The FIG. 4 feature takes the following aspects into consideration. In practice, the tuning oscillator will provide an output signal which comprises a certain amount of noise centered around the oscillation frequency. A frequency conversion in which the tuning oscillator takes part will effectively impose this tuning-oscillator noise on the transmission signal to which the receiver is tuned. This will adversely affect the extent to which the receiver is capable of correctly recovering the information transmitted. In particular, the tuning-oscillator noise which is within a baseband distance from the oscillation frequency, plays an important role in this respect.
If the FIG. 4 feature is applied, the tuning-oscillator noise within a baseband distance from the oscillation frequency will be substantially determined by the noise in the stepped-frequency signal. This is because the synchronization circuit imposes, as it were, the noise in the stepped-frequency signal which is within its bandwidth BWloop, on the tuning oscillator. Consequently, if the tuning oscillator by itself is noisier than the stepped-frequency signal, the synchronization circuit will effectively perform a noise clean-up action within its bandwidth. Thus, the FIG. 4 feature allows use of a relatively noisy tuning oscillator without a significant deterioration of the receiver's performance in terms of correctly recovering the information transmitted. It should be noted that this also applies in the case of a non-integer frequency-relationship between the stepped-frequency signal and the tuning oscillator.
Since the FIG. 4 feature allows use of a relatively noisy tuning oscillator, it also allows the following measures which generally worsen oscillator noise performance. The tuning oscillator may be wholly or partially realized in the form of an integrated circuit. Furthermore, it may also operate with a relatively low supply voltage and with a relatively small power consumption. All these factors contribute to reducing tuning-oscillator radiation which may cause interference problems. In particular, in a direct-conversion receiver, tuning-oscillator radiation needs to be relatively low so as to avoid problems of self-reception. Furthermore, if the tuning oscillator is wholly or partially included in an integrated circuit, it will be relatively easy to obtain mutually phase-shifted tuning-oscillator signals which are required in many types of receivers. As the tuning oscillator may operate with a relatively low supply voltage, it will generally not need a supply voltage which is different from that with which other circuitry operates. In summary, the FIG. 4 feature may contribute to cost-efficiency, low power consumption, and/or overcoming realization problems in many type of receivers.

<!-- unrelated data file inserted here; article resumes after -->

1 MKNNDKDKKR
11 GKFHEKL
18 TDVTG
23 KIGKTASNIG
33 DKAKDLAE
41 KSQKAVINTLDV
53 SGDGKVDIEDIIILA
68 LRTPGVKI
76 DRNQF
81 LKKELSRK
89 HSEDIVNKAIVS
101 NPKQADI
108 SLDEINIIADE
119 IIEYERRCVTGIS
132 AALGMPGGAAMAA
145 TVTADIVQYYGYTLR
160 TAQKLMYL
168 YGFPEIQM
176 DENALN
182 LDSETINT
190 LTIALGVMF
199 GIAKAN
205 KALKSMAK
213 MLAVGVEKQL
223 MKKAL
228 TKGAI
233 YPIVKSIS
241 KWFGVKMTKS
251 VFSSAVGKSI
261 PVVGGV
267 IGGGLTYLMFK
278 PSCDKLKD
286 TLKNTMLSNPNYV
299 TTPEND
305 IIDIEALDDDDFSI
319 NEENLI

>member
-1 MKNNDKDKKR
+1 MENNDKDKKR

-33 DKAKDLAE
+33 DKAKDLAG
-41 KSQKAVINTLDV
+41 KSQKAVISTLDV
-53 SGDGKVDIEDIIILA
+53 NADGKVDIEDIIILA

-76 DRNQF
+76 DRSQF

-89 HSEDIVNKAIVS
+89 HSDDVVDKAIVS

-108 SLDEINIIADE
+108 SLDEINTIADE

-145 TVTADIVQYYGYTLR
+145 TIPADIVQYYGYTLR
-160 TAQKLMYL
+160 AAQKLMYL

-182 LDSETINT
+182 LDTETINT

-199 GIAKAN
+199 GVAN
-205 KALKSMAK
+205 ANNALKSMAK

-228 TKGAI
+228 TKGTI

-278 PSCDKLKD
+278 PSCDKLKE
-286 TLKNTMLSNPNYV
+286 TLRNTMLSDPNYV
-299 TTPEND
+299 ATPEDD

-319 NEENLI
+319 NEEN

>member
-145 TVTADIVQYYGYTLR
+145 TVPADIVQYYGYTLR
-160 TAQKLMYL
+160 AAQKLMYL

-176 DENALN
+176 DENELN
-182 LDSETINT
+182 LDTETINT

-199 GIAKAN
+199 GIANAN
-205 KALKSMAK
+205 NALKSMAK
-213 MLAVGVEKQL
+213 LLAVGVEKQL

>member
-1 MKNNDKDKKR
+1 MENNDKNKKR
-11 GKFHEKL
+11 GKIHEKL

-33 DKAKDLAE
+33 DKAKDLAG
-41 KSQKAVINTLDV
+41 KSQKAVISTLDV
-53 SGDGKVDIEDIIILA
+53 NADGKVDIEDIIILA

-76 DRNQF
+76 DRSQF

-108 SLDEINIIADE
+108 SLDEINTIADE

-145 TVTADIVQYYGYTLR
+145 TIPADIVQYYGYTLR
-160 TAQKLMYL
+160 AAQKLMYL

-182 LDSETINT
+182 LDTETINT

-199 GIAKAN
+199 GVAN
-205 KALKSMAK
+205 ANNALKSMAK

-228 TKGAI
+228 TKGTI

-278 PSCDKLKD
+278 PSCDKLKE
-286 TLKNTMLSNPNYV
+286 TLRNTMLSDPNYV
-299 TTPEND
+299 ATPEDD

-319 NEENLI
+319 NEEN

FIG. 5 illustrates an example of a receiver in accordance with the invention which includes the FIGS. 1-4 features described hereinbefore. In addition, the FIG. 5 receiver comprises an input circuit RFI, a mixer circuit MIX, and an intermediate frequency and demodulation circuit IFD. The mixer circuit MIX receives in-phase and quadrature mixing-signals Imix and Qmix from the tuning oscillator LO. The synthesizer circuit SYNTH and the synchronization circuit LOOP form, in combination, a tuning system which controls the frequency of the in-phase and quadrature mixing-signals Imix and Qmix in accordance with tuning command data TCD. The tuning command data TCD may be provided by a controller which is not shown in FIG. 5. The functions of the input circuit RFI, the mixer circuit MIX, and the intermediate frequency and demodulation circuit IFD will be clear to those skilled in the art. Therefore, these circuits are not further discussed hereinafter.